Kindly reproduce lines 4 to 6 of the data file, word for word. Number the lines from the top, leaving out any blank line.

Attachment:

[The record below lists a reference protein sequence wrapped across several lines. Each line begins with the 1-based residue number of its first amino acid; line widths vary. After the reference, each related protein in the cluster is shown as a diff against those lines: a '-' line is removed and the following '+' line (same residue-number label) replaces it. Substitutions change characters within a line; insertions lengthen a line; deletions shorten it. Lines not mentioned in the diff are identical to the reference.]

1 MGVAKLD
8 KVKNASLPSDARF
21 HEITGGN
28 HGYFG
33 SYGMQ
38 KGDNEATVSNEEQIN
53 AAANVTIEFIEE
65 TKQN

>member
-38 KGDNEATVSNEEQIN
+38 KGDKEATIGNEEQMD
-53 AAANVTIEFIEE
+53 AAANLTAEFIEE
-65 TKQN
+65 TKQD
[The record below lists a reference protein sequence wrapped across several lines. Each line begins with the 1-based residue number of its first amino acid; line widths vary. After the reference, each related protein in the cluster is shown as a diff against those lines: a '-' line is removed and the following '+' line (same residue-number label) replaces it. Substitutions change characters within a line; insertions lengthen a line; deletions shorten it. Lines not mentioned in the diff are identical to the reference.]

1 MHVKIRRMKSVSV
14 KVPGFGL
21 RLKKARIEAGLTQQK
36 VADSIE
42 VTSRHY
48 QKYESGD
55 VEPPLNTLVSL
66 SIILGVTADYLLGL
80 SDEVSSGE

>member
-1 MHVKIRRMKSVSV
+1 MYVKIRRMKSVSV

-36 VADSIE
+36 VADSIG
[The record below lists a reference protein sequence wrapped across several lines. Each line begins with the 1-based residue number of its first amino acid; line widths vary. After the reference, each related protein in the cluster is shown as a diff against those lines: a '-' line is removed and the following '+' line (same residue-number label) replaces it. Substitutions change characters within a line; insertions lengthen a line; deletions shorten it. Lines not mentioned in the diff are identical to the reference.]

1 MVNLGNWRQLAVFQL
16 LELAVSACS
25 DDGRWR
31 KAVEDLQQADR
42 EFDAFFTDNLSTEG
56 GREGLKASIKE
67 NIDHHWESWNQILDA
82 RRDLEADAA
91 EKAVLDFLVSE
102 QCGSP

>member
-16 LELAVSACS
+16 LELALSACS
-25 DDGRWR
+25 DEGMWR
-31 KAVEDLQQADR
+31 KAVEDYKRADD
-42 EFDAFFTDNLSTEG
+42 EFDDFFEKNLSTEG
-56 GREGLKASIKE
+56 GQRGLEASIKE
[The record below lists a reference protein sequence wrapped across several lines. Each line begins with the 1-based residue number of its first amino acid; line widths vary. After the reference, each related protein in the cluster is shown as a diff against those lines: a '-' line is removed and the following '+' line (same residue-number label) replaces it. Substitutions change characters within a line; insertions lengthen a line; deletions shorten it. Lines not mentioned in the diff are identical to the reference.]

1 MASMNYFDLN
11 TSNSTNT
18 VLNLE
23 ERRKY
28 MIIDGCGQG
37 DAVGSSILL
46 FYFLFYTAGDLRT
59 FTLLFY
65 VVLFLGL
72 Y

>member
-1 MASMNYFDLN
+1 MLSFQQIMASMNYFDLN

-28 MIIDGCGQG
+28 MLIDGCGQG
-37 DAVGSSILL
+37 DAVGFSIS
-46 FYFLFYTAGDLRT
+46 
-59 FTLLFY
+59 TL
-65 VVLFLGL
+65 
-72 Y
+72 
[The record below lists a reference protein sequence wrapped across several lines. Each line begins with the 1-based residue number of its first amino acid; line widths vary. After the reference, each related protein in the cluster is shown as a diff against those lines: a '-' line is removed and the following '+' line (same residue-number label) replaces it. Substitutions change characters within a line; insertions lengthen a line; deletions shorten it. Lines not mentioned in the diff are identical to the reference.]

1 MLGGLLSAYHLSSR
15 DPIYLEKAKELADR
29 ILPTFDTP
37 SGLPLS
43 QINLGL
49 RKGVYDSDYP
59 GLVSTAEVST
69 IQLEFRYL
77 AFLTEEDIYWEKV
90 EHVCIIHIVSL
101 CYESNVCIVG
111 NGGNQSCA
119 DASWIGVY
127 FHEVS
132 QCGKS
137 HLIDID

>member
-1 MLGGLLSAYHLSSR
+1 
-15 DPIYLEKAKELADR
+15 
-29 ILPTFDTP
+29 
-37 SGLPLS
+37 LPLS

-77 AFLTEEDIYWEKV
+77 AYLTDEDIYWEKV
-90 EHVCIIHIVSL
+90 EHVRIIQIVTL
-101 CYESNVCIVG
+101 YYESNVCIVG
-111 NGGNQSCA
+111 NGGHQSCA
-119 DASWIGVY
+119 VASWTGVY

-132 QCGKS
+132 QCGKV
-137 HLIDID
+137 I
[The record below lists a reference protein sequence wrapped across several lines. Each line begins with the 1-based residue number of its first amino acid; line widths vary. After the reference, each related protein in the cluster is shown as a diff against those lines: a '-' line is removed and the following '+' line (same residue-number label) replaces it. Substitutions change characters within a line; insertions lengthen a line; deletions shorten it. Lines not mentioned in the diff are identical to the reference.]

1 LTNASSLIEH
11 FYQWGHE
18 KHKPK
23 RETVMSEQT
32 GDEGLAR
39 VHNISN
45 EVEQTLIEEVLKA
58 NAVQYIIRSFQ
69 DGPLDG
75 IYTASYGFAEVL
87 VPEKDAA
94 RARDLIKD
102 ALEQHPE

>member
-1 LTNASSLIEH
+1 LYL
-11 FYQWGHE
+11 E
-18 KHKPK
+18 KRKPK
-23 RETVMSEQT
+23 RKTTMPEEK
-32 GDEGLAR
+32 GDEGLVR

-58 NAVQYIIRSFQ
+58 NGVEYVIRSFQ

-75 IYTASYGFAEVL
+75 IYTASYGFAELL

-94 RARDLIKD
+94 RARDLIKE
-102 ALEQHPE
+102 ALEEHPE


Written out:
21 HEITGGN
28 HGYFG
33 SYGMQ